Lenovo Reach simplifies your digital life by enabling access to all of your favorite things from all of your devices, regardless of operating system.
Rescue and Recovery is very much like the one we saw in Lenovo Solution Center. It is very easy to do full backups, or a snap shot of the current system.
Here we are looking at the main screen for Rescue and Recovery, which is a simple way to keep your P500 backed up, and recover if needed.
CyberLink Power DVD (on systems with Optical drives) and CyberLink Create (on systems with Optical drives) is also included, and provides a great way to create DVDs on the P500.
We would like to thank Lenovo, SPEC, Yokogawa, and AIDA64 for their support in providing parts for our test system.
For all tests that were run, we used default BIOS settings.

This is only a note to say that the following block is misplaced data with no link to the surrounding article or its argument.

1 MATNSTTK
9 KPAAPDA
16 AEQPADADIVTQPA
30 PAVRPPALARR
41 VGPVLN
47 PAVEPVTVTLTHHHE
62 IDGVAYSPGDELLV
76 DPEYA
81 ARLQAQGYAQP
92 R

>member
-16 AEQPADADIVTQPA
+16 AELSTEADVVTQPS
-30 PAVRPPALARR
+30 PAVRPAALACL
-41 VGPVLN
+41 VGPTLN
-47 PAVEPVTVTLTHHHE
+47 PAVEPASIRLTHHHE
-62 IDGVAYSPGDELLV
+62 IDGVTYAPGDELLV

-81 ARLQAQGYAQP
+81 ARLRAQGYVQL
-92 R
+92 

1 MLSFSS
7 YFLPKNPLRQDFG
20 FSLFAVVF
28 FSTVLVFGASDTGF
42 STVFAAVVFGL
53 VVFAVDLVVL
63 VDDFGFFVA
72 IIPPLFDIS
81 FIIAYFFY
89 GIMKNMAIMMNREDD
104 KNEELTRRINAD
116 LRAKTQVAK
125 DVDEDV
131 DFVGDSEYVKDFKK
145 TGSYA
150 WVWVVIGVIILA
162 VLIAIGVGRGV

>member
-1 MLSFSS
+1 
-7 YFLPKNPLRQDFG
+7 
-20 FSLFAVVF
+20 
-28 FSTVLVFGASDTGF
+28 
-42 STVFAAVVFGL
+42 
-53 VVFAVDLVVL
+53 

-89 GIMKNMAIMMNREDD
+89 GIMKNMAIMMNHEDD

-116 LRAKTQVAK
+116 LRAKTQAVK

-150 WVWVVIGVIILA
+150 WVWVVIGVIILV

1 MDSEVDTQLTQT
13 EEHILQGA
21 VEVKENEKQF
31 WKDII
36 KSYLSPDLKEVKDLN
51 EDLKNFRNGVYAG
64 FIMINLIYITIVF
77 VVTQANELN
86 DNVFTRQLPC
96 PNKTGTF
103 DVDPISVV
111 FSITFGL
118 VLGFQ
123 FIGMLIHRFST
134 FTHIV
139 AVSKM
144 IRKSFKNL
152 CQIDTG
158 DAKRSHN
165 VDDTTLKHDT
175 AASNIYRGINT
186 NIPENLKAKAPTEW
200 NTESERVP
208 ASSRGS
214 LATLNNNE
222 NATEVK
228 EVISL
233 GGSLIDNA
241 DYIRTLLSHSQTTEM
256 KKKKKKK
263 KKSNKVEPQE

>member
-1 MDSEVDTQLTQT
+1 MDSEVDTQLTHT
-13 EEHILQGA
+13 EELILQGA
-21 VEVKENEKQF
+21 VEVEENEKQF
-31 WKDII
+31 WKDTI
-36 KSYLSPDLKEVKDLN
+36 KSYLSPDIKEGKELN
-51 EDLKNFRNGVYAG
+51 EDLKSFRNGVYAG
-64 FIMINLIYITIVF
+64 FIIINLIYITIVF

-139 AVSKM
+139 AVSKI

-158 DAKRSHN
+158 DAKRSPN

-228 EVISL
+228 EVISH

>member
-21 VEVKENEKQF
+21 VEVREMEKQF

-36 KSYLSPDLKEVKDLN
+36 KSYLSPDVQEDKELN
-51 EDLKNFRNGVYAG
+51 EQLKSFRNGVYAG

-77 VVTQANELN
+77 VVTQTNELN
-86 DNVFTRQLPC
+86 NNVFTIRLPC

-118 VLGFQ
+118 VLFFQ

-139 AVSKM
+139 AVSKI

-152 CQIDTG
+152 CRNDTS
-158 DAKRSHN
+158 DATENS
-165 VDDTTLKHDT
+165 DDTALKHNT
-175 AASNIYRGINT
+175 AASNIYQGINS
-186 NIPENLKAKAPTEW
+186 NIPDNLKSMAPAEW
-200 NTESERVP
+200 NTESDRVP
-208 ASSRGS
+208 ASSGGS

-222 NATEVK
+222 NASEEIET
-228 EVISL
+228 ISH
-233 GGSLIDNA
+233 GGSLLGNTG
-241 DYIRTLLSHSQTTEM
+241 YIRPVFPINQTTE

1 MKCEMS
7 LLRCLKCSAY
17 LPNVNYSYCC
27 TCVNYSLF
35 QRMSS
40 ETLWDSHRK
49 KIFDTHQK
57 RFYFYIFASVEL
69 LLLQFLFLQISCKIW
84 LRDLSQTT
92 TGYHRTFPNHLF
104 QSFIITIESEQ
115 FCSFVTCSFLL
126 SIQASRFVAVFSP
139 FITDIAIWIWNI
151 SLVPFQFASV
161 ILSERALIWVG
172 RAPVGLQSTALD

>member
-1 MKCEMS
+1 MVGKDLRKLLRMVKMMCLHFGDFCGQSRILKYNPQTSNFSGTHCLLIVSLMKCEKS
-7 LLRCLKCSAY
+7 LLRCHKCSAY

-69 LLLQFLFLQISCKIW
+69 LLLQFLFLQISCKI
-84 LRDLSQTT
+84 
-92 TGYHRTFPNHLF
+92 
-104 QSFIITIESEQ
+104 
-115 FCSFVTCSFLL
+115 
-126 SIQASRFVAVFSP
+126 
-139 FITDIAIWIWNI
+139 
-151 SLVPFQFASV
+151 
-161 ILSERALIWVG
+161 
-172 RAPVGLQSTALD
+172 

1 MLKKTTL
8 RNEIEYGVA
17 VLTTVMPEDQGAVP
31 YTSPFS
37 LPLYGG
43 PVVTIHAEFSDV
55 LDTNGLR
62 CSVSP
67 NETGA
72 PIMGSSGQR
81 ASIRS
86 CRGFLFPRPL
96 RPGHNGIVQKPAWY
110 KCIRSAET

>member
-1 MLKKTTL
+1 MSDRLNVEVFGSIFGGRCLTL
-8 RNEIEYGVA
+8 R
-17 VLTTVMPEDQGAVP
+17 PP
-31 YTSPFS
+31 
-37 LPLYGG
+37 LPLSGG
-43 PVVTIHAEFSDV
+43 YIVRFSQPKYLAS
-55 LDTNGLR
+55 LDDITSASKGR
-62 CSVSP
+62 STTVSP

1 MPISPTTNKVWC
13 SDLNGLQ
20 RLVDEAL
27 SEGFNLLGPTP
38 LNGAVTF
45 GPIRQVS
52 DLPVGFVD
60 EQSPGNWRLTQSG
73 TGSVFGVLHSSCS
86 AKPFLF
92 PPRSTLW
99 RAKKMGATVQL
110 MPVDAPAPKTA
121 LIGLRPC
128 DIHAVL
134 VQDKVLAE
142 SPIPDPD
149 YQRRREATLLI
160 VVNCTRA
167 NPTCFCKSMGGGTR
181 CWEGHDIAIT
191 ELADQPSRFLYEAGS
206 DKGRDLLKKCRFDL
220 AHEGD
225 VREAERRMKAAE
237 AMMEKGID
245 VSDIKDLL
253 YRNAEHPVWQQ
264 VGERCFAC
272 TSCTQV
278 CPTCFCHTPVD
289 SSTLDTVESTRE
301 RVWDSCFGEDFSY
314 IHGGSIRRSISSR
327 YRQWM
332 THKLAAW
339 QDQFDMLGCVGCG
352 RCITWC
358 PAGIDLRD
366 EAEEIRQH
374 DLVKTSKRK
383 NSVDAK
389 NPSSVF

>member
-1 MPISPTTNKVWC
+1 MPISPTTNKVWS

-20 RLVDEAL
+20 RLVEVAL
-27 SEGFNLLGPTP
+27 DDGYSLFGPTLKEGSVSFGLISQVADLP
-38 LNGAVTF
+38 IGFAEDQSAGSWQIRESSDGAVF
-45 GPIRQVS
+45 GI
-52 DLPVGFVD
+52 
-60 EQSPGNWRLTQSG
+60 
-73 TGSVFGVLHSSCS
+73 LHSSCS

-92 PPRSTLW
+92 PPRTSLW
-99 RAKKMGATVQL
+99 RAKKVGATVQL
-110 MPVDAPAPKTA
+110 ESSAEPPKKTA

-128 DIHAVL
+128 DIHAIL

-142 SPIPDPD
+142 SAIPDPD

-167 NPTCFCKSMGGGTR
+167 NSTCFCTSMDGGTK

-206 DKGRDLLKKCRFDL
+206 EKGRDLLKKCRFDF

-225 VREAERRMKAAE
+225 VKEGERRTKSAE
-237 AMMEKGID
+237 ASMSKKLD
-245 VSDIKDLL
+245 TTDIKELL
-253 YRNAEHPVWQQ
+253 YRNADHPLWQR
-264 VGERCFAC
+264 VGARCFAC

This is the CPUz screen showing the various stats of the Xeon E3-1630 v3 CPU. As you can see, this CPU has a max TDP of 140 watts, and a core voltage of 0.763V. This is a quad-core CPU with hyper-threading, giving us four cores/eight threads to work with. The CPU has a stock speed of 3.7GHz, and speeds up to 3.8GHz. The memory we used in our tests is 32GB of SK Hynix DDR4 CL15 2133 MHz. Features of the E3-1630 v3 processor are:
The Intel Xeon E3-1630 v3 processor is a very powerful CPU that matches up very well in workstations like the P500. Many features like VT-x and VT-d can come in handy if you plan to use VMs on the system. Virtualization (VT-x) Features deliver lower entry/exit latency, which reduces VMM overhead, and increases overall virtualization performance. VM control structure (VMCS) shadowing enables efficient nested VMM usages such as manageability and VM protection.